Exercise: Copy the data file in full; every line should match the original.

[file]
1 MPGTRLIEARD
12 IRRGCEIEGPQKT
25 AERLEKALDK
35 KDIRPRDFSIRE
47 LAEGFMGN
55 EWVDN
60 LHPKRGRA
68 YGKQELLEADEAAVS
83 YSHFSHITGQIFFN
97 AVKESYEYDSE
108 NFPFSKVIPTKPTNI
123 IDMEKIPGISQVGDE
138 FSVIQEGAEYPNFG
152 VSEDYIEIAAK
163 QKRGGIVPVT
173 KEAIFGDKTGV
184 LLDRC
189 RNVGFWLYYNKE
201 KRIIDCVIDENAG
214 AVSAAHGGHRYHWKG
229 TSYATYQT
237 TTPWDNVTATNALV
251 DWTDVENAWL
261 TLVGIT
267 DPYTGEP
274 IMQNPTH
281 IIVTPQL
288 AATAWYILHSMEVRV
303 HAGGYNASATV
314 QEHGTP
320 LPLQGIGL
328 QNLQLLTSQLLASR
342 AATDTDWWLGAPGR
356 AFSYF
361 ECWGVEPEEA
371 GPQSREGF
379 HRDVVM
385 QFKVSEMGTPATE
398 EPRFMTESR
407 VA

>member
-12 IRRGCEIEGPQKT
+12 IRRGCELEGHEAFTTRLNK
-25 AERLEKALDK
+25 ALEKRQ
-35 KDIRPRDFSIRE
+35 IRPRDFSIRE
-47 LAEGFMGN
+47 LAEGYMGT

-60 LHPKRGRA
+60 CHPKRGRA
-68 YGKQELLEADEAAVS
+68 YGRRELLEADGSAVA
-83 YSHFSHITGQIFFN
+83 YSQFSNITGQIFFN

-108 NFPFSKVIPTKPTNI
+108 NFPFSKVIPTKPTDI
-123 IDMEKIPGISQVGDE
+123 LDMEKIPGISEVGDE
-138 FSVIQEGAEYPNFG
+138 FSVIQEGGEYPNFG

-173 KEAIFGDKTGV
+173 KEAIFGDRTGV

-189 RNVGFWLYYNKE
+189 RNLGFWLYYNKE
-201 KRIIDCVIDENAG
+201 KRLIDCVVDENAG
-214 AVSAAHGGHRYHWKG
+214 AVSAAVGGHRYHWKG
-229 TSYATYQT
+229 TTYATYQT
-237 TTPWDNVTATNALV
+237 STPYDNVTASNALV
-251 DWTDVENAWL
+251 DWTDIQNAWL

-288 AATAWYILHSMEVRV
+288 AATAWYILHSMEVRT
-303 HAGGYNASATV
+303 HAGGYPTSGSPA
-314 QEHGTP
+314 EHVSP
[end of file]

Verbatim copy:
1 MPGTRLIEARD
12 IRRGCEIEGPQKT
25 AERLEKALDK
35 KDIRPRDFSIRE
47 LAEGFMGN
55 EWVDN
60 LHPKRGRA
68 YGKQELLEADEAAVS
83 YSHFSHITGQIFFN
97 AVKESYEYDSE
108 NFPFSKVIPTKPTNI
123 IDMEKIPGISQVGDE
138 FSVIQEGAEYPNFG
152 VSEDYIEIAAK
163 QKRGGIVPVT
173 KEAIFGDKTGV
184 LLDRC
189 RNVGFWLYYNKE
201 KRIIDCVIDENAG
214 AVSAAHGGHRYHWKG
229 TSYATYQT
237 TTPWDNVTATNALV
251 DWTDVENAWL
261 TLVGIT
267 DPYTGEP
274 IMQNPTH
281 IIVTPQL
288 AATAWYILHSMEVRV
303 HAGGYNASATV
314 QEHGTP
320 LPLQGIGL
328 QNLQLLTSQLLASR
342 AATDTDWWLGAPGR
356 AFSYF
361 ECWGVEPEEA
371 GPQSREGF
379 HRDVVM
385 QFKVSEMGTPATE
398 EPRFMTESR
407 VA

>member
-12 IRRGCEIEGPQKT
+12 IRRGCELEGHEAFTTRLNK
-25 AERLEKALDK
+25 ALEKRQ
-35 KDIRPRDFSIRE
+35 IRPRDFSIRE
-47 LAEGFMGN
+47 LAEGYMGT

-60 LHPKRGRA
+60 CHPKRGRA
-68 YGKQELLEADEAAVS
+68 YGRRELLEADGSAVA
-83 YSHFSHITGQIFFN
+83 YSQFSNITGQIFFN

-108 NFPFSKVIPTKPTNI
+108 NFPFSKVIPTKPTDI
-123 IDMEKIPGISQVGDE
+123 LDMEKIPGISEVGDE
-138 FSVIQEGAEYPNFG
+138 FSVIQEGGEYPNFG

-173 KEAIFGDKTGV
+173 KEAIFGDRTGV

-189 RNVGFWLYYNKE
+189 RNLGFWLYYNKE
-201 KRIIDCVIDENAG
+201 KRLIDCVVDENAG
-214 AVSAAHGGHRYHWKG
+214 AVSAAVGGHRYHWKG
-229 TSYATYQT
+229 TTYATYQT
-237 TTPWDNVTATNALV
+237 STPYDNVTASNALV
-251 DWTDVENAWL
+251 DWTDIQNAWL

-288 AATAWYILHSMEVRV
+288 AATAWYILHSMEVRT
-303 HAGGYNASATV
+303 HAGGYPTSGSPA
-314 QEHGTP
+314 EHVSP